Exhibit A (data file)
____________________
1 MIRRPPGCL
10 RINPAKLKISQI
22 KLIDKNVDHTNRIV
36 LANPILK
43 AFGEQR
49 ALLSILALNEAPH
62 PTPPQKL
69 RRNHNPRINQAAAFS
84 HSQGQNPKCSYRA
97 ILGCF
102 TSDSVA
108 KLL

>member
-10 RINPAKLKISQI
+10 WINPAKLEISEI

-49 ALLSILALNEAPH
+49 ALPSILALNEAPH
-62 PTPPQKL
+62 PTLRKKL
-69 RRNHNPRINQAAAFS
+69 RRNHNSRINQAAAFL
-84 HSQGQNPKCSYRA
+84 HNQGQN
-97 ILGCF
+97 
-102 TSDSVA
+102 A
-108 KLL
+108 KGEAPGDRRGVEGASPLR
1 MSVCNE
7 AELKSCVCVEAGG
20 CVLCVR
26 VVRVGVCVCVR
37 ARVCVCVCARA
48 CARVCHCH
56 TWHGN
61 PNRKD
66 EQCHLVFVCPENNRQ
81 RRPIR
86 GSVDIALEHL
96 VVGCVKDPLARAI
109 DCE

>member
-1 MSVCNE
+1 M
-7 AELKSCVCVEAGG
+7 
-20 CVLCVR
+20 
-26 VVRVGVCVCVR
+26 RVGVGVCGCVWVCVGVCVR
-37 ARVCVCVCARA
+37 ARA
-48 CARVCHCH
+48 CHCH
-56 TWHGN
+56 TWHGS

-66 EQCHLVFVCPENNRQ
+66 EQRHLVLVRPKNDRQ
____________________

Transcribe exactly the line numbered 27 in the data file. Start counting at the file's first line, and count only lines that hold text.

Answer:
+102 A